The Global South Scaled in Japan’s New Outreach
The “Global South” is no longer just a growing buzzword confined to academic publications but has found increasing resonance in strategic circles. Even as Russia’s invasion of Ukraine consolidated the West, it also catalyzed the already existing fissures between the developing world and the industrialized nations. The absence of the Global South countries in supporting the Western sanctions, as also to some extent the abstentions in the United Nations (UN) resolutions against Russia, have propelled the global geostrategic significance of this part of the often-neglected world.
Against this scenario, India via its current presidency of the Group of Twenty (G20) has re-directed its focus on the Global South and emerged as its “voice.” Amplifying the stakes of this “equivalent voice” has in fact become one of the pre-eminent goals of India’s multipolar global vision.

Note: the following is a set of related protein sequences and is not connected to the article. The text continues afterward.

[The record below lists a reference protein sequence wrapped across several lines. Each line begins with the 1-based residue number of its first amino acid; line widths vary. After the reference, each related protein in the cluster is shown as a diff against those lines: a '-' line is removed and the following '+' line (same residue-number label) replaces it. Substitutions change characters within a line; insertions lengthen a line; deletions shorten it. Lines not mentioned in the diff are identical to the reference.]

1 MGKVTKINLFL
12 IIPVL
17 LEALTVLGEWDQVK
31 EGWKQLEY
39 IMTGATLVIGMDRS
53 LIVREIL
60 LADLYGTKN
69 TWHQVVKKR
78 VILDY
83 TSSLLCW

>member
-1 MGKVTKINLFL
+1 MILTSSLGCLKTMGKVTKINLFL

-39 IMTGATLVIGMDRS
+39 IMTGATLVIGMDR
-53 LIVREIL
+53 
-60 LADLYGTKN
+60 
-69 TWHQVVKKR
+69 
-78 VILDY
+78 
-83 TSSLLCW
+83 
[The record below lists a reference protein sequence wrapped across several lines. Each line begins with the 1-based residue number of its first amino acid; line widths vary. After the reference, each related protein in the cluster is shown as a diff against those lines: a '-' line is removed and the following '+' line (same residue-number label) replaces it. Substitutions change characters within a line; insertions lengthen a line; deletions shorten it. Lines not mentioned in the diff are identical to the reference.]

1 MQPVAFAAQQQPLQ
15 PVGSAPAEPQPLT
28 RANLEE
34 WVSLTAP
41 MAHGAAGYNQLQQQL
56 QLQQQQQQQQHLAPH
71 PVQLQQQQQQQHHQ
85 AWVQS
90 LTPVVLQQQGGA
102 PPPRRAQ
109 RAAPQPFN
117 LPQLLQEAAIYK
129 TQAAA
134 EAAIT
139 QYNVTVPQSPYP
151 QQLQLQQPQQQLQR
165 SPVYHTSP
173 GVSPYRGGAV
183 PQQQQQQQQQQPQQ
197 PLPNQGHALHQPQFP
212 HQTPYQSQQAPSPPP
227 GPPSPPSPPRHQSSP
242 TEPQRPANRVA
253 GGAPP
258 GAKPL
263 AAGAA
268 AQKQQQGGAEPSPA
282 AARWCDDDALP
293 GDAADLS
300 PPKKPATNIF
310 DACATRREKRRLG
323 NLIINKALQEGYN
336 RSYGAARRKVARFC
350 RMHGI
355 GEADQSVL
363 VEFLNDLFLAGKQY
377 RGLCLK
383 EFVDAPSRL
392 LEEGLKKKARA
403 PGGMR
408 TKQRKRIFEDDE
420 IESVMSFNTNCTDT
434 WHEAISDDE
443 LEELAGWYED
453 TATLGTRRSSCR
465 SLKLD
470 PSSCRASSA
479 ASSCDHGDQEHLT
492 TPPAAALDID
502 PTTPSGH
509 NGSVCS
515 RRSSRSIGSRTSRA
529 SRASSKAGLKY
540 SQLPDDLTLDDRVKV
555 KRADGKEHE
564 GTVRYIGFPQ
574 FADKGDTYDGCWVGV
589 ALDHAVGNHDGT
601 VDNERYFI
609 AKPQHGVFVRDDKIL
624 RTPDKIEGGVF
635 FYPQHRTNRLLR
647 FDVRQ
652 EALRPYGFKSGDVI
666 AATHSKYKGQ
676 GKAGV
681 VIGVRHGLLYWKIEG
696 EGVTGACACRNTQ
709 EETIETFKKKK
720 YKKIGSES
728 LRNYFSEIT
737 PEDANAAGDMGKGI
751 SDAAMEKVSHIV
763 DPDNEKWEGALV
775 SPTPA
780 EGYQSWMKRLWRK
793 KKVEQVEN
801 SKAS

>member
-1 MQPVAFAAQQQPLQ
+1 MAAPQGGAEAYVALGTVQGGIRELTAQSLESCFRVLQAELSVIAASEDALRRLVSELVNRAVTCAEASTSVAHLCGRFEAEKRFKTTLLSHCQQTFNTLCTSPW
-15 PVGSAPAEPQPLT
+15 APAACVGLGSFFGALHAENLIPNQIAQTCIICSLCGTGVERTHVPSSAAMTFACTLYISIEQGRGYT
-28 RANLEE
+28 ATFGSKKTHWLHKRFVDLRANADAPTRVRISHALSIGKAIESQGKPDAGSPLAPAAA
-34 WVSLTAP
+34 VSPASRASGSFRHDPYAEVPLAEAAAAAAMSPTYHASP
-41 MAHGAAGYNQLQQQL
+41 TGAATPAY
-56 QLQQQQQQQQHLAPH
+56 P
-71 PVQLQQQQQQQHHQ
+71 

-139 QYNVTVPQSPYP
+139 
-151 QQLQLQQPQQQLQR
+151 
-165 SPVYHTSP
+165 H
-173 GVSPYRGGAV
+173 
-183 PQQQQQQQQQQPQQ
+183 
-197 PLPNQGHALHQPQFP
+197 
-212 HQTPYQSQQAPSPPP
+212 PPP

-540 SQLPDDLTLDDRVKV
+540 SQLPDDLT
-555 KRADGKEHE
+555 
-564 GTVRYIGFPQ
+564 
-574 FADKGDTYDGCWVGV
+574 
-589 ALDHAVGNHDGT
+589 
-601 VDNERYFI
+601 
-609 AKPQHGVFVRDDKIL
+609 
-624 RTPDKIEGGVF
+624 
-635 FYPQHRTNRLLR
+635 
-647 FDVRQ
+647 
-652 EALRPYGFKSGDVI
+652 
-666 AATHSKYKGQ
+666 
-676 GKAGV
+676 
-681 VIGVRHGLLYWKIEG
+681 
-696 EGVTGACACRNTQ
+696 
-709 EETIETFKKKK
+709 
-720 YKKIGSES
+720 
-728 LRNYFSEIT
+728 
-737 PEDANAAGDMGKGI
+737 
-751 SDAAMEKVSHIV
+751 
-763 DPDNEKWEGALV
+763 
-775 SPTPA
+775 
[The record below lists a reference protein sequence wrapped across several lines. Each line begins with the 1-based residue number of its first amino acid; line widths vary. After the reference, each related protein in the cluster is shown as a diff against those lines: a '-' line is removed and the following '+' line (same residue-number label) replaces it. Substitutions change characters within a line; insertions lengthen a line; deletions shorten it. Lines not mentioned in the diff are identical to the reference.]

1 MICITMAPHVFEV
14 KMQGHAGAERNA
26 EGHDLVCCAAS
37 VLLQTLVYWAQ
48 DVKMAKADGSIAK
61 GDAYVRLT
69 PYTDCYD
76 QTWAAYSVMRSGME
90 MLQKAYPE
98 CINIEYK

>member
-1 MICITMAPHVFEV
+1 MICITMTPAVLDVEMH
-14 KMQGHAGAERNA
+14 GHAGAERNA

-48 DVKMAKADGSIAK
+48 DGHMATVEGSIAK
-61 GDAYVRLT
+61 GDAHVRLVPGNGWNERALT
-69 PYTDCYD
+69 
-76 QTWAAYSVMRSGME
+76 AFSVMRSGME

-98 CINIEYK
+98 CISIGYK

Taking a cue from this reshuffle in global geopolitics, India’s long-standing partner Japan has been highlighting the shifting balance of power in global politics and the importance of sharing the global governance responsibilities with the Global South. Japanese Prime Minister Fumio Kishida has since January emphasized reconfiguring an international order that takes note of the growing need to embrace diversity to further cooperation and minimize divisions.
Japan’s invitation to eight guest countries for the May summit of the Group of Seven (G7), which it hosts in 2023, and the inclusive agenda at the G7 summit in Hiroshima reflected Kishida’s desire to unify the world to face the rising threats from the authoritarian states, primarily China and Russia. What would be the trajectory of this new outlook striving for equivalence among nations? Can Japan engage in a meaningful way with the Global South, or will the grand rhetoric fade away in time?
What’s in a Name?
The Global South as a concept has been traditionally used in the post-Cold War scenario rooted in the Non-Aligned Movement to refer to economically disadvantaged states. Importantly, the term often transgresses geographical borders to include territories with a shared experience of historical (e.g. colonial experiences) or post-globalization economic and political control by primarily the industrialized West.